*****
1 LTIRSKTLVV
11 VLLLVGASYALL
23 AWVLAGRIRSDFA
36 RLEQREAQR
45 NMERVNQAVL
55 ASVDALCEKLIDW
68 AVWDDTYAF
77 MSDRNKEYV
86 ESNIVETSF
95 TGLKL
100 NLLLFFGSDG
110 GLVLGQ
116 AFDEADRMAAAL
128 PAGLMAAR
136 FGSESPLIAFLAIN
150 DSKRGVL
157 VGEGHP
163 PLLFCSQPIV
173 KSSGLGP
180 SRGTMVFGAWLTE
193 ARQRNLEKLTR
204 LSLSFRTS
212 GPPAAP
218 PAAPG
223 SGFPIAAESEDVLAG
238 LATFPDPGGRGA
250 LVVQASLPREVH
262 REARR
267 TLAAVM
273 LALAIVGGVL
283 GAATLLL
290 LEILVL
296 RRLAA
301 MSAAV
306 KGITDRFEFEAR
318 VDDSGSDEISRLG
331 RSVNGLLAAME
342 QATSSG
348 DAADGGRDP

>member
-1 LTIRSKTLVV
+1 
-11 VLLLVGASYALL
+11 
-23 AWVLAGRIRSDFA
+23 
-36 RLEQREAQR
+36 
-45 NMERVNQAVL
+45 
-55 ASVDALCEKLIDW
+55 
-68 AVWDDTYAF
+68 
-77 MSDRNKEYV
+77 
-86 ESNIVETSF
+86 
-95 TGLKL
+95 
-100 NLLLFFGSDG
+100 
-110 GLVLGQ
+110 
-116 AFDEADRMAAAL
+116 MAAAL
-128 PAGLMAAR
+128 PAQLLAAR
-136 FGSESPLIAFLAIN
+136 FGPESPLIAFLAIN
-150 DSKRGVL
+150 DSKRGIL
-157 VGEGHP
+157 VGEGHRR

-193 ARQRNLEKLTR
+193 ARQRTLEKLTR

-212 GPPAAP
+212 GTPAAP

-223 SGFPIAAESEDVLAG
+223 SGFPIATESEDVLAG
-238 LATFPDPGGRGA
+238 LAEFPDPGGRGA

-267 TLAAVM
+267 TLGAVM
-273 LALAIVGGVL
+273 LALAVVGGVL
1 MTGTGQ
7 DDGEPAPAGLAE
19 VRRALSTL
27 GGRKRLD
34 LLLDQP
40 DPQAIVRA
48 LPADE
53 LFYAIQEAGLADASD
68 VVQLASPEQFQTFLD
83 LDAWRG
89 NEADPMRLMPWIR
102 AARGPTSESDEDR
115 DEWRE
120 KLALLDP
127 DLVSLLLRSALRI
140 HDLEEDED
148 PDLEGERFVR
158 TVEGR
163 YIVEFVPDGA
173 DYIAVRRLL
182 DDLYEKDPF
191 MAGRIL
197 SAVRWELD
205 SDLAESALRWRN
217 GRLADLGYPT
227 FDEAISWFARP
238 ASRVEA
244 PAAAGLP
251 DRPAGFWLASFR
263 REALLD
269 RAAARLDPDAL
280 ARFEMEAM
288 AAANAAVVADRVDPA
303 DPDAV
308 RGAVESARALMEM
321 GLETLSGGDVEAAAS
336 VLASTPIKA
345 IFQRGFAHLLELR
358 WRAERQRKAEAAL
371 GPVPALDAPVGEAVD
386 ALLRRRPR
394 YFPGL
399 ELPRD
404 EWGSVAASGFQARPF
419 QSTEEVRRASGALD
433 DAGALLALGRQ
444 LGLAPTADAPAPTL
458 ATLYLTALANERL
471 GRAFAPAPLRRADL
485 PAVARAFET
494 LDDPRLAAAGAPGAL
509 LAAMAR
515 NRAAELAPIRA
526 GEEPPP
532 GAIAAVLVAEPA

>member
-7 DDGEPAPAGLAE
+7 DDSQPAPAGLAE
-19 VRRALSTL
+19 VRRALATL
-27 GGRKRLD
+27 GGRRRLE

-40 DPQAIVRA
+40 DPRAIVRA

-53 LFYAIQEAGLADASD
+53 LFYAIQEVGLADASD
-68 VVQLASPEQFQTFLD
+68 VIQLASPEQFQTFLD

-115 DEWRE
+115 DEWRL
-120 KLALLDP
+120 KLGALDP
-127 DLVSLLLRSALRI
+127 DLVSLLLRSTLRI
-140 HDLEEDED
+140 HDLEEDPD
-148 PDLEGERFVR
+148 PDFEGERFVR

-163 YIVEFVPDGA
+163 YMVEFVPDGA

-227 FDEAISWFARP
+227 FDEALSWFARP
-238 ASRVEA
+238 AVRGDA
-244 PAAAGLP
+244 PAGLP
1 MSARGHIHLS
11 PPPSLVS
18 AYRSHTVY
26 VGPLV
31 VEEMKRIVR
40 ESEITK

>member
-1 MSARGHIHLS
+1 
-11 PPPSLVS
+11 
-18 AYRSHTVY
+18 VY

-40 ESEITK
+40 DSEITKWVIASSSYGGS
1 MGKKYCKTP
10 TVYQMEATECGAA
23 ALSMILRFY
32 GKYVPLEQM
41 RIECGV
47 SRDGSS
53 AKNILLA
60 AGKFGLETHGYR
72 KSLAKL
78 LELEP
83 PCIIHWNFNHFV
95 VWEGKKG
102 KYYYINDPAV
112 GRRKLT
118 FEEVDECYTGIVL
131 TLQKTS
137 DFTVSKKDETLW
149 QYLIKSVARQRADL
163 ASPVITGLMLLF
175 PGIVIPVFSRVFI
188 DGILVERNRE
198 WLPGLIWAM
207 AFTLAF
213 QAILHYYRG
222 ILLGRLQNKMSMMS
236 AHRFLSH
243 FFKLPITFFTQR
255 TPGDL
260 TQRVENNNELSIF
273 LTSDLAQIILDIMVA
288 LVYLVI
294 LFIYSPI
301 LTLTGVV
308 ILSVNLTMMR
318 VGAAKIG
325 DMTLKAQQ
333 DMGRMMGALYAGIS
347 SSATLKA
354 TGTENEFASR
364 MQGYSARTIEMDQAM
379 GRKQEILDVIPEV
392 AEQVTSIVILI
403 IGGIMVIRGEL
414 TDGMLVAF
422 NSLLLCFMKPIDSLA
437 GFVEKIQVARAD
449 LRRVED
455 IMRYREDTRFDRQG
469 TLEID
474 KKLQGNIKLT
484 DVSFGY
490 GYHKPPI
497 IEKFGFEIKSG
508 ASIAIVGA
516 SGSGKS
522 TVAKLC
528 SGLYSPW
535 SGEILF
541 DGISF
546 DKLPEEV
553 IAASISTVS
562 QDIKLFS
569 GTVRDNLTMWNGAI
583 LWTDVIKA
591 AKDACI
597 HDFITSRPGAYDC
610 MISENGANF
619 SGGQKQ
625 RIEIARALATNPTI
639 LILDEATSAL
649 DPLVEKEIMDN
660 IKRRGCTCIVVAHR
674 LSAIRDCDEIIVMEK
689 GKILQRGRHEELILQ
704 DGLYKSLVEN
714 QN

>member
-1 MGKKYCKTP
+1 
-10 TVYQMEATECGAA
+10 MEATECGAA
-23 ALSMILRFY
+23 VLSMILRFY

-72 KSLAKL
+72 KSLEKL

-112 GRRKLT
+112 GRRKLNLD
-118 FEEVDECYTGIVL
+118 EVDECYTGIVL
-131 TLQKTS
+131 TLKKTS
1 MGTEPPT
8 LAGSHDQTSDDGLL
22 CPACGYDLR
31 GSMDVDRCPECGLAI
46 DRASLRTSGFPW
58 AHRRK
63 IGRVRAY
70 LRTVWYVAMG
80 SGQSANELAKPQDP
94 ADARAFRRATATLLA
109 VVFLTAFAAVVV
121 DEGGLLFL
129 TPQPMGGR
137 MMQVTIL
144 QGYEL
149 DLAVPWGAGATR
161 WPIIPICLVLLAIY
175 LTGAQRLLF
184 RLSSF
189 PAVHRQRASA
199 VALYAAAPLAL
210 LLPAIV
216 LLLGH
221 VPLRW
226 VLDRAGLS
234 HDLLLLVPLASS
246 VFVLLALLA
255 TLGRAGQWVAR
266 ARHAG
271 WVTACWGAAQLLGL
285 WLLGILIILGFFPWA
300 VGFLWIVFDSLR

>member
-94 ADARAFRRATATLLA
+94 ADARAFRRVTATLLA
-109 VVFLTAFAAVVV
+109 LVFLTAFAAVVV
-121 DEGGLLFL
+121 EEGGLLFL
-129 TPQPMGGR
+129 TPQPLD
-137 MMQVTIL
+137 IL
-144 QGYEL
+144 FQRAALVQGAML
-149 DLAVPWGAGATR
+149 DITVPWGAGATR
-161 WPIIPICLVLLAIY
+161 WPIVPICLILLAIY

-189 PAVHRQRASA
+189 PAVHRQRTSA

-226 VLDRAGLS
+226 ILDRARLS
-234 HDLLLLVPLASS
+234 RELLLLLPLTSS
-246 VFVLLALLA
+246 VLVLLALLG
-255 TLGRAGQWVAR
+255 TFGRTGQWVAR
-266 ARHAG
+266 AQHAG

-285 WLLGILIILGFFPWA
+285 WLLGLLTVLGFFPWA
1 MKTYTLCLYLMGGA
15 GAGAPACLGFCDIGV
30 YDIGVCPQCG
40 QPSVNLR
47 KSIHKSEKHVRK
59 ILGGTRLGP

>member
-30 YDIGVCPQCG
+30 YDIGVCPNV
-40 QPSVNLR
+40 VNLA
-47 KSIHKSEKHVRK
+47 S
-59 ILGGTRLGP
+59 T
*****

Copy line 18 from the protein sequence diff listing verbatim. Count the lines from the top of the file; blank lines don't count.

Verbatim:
163 PLLFCSQPIV